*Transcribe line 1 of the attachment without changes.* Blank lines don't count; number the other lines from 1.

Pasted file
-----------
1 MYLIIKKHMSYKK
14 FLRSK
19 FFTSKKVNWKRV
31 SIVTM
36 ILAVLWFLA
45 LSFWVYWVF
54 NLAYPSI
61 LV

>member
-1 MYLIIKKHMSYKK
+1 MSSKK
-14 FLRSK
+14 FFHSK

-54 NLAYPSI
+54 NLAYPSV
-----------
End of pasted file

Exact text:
1 MYLIIKKHMSYKK